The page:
The sorta-secret world of New York's high school trap shooting clubs by Cam Edwards | 4:30 PM on July 22, 2023
Bernardo De Niz
We’ve written before about the trap shooting’s explosive growth in popularity in states like Minnesota, where it’s the fastest growing high school sport, but I confess that I had no idea it was so popular in the anti-gun state of New York until I ran across a letter to the editor in the Rome Sentinel. Bohdan Rabarsky, the chairman of Oneida/Herkimer chapter of SCOPE, wrote to the paper with a very good question: why hasn’t the New York State Public High School Athletic Association recognized trap shooting as an official sport?
Rabarsky explains that, lacking that designation, high schools that want to put together teams have to operate them as clubs, not official athletic programs. And despite the state’s attempt to shut the shooting sports out of official recognition, the number of clubs and participants are growing by leaps and bounds.
This is a sport that’s not only the fastest-growing sport in New York State, but the safest sport, as there’s never been a recorded injury since its inception 10 years ago.
Participants are required to take a gun safety course, be certified and wear safety glasses and eye protection.
Shotguns are kept in locked cases or at gun clubs and only loaded when it’s time to fire at a clay target.
Teams are made up of boys or girls, or can be co-ed, with boys and girls competing on the same team.
Students with disabilities are encouraged to participate, as speed and strength are not required for membership to a shooting club.
In June, the Bridgeport Rod & Gun Club held the New York State championship where more than 1,500 students participated.
1,500 kids isn’t quite Minnesota territory, where about 8,000 student-athletes compete in the state trap shooting championship, but that’s still a lot more than I would have expected. Honestly, I never even thought about any high school-sponsored shooting sports programs in New York because I figured the state would have put the kibosh on that long ago. Let’s hope that no anti-gunner stumbled across Rabarsky’s report or we may soon see legislation to that effect in Albany.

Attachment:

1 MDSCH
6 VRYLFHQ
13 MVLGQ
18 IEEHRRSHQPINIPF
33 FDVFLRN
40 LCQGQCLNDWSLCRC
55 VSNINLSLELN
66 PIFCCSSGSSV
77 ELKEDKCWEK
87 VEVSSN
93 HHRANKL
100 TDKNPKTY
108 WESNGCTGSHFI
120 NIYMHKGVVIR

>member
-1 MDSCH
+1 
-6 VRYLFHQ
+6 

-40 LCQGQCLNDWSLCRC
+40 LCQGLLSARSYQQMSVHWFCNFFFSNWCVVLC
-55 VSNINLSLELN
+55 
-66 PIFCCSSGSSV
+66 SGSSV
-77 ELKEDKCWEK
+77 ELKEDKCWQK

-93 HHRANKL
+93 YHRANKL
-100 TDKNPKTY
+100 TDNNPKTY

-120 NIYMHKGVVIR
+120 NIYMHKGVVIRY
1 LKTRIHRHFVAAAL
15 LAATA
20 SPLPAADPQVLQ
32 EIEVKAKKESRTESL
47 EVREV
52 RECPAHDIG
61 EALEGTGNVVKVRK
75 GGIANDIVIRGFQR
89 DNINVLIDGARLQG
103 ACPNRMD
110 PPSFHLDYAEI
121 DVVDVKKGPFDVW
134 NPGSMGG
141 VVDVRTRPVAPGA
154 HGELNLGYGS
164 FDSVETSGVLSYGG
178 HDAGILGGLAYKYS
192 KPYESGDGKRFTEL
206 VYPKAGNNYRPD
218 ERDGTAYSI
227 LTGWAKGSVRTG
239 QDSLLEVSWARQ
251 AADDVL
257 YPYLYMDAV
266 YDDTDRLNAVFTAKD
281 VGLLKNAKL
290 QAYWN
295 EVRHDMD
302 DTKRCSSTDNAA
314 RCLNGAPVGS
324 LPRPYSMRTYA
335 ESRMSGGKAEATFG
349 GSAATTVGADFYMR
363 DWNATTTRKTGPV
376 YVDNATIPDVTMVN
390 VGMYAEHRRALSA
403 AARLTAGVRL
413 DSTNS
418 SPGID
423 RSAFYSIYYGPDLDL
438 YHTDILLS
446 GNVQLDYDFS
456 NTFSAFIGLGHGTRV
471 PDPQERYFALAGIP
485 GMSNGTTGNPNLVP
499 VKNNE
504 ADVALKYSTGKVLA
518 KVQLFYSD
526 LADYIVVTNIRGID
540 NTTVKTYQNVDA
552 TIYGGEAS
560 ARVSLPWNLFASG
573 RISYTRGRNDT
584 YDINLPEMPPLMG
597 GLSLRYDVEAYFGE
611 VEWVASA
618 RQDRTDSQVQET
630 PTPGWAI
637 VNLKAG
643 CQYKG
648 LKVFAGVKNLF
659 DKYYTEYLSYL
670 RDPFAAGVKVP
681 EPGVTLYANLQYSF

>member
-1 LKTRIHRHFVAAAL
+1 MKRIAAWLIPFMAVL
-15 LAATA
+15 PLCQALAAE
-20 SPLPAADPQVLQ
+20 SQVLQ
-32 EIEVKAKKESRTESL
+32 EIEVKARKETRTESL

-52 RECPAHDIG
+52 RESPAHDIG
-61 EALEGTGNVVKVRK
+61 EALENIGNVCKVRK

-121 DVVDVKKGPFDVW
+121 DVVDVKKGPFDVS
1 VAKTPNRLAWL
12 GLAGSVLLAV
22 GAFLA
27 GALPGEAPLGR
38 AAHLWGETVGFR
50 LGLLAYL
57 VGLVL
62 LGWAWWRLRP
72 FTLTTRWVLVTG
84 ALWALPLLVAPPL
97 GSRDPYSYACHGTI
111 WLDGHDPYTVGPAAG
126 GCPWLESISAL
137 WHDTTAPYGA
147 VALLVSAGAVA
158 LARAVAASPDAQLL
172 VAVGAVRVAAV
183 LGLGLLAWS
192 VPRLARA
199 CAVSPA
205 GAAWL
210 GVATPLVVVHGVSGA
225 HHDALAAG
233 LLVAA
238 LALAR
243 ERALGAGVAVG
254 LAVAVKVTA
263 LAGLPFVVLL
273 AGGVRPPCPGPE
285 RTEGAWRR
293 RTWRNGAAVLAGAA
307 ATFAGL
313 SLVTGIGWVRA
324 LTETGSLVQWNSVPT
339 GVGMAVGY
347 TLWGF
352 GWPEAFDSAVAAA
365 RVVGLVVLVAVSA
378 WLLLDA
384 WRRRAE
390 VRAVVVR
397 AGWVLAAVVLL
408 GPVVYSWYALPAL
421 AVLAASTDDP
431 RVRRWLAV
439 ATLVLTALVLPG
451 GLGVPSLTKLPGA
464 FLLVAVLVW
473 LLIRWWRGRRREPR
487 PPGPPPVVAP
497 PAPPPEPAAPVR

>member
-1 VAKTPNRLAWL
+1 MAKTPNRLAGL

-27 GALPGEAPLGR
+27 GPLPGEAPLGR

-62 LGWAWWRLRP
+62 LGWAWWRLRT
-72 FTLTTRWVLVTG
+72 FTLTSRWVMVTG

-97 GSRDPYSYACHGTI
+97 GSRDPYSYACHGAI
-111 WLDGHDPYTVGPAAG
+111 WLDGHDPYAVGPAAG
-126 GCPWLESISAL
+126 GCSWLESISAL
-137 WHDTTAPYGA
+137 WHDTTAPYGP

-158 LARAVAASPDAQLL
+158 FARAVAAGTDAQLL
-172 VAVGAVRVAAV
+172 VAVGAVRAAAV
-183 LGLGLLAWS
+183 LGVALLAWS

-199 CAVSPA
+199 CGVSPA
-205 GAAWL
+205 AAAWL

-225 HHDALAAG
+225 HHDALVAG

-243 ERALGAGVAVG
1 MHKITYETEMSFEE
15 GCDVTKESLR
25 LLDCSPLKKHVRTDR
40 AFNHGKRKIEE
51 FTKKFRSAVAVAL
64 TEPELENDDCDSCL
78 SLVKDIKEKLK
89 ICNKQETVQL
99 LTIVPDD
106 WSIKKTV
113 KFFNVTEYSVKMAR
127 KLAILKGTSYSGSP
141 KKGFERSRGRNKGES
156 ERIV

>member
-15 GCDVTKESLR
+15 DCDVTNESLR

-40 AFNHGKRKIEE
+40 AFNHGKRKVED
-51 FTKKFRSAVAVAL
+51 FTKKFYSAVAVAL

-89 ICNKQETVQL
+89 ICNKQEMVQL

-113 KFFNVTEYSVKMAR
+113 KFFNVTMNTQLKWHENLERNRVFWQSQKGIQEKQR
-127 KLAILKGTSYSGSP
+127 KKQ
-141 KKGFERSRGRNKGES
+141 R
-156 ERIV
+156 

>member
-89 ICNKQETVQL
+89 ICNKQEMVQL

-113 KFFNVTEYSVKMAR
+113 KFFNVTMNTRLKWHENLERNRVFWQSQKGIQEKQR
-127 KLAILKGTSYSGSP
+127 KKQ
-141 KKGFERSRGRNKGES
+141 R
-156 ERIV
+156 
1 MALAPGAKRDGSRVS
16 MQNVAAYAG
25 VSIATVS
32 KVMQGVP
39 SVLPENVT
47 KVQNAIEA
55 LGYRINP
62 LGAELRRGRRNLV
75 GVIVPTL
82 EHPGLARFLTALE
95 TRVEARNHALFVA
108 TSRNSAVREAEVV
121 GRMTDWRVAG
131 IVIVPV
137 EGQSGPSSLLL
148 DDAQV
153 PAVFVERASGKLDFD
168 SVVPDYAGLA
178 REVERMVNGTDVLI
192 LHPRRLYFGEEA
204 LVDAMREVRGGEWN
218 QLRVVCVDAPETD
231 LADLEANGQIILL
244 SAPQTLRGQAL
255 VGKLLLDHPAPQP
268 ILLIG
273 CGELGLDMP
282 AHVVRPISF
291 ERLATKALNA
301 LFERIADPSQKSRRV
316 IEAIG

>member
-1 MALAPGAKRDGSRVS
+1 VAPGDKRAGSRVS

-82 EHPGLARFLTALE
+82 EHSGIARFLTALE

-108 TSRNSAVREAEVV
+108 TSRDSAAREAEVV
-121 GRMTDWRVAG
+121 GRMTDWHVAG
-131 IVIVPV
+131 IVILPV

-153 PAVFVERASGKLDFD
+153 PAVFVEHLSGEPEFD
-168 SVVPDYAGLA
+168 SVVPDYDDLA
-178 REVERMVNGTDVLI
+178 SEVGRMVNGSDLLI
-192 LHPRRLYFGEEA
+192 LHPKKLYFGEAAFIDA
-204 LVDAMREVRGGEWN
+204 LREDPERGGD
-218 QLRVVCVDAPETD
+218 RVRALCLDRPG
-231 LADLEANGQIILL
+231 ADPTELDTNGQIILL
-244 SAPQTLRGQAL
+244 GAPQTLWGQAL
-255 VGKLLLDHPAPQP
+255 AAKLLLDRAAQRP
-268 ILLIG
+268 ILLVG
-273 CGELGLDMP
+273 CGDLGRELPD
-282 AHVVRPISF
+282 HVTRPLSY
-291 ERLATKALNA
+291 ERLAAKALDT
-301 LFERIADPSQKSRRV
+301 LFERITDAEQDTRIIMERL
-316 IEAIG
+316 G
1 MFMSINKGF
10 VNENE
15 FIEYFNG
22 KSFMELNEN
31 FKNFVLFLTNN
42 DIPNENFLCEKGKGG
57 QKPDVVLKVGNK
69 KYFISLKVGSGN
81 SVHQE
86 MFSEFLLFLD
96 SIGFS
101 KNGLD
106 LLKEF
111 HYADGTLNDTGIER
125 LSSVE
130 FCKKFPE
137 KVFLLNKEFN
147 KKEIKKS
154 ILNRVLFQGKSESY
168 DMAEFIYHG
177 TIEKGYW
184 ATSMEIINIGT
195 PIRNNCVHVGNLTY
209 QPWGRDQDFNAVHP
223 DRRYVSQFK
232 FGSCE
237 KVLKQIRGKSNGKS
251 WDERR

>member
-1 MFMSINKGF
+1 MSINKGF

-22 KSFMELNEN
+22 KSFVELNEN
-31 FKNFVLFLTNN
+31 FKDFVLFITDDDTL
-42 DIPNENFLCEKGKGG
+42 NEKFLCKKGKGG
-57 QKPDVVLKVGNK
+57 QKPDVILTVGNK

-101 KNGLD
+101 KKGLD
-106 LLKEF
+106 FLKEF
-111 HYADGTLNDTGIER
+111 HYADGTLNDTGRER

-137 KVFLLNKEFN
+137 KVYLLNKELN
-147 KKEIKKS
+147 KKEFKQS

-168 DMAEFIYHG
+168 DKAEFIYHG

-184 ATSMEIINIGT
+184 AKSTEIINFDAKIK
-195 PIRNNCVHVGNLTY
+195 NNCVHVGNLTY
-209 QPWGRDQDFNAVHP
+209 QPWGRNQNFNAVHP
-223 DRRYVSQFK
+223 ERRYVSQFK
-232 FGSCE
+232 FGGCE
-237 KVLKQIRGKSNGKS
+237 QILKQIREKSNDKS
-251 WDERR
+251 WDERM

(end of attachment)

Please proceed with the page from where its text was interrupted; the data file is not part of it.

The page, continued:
Rabarsky says that most of the clubs are in rural high schools, which may have trouble fielding football, baseball, or even basketball teams, and that trap shooting “fills a void” that would otherwise be left unmet. I’m willing to bet that there’d be interest from students in larger high schools as well, however. One of the great things about the shooting sports is that there’s generally room for everyone, at least at the high school level, so you don’t have to worry about riding the bench or never getting a chance to actually participate outside of practice. If you’re on the team then you’re competing, which simply isn’t the case with most high school athletic programs.
That’s not the only benefit. As Radarsky points out, trap shooting is incredibly safe, and teaches kids how to be safe and responsible with firearms. Do we want kids learning about guns from video games and social media, or do we want them to get instruction on real gun safety in a safe and controlled environment? The abstinence-based approach mandated by gun control activists isn’t working out that great, so why not try something that’s both educational and fun instead?
I think it’s the last part that’s a deal-breaker for the anti-gunners, who have targeted youth shooting sports from California to Massachusetts in recent years. The gun control groups make no bones about wanting fewer gun owners, and one way to do that is to discourage any and all reasons for owning one, from self-defense to the shooting sports. Many of those 1,500 kids who took part in the New York State Championship may go on to own guns as adults, for any number of reasons that are entirely unacceptable to the Shannon Watts’ of the world, who view the shooting sports a gateway drug to gun ownership.
Any attempt to gain official recognition for New York’s high school trap teams is likely to hit a brick wall of bureaucracy, but if the effort inspired other high schools to at least adopt trap shooting clubs it might be worth the effort… at least if it didn’t result in the state’s anti-gun legislative majority banning the clubs from operating as well.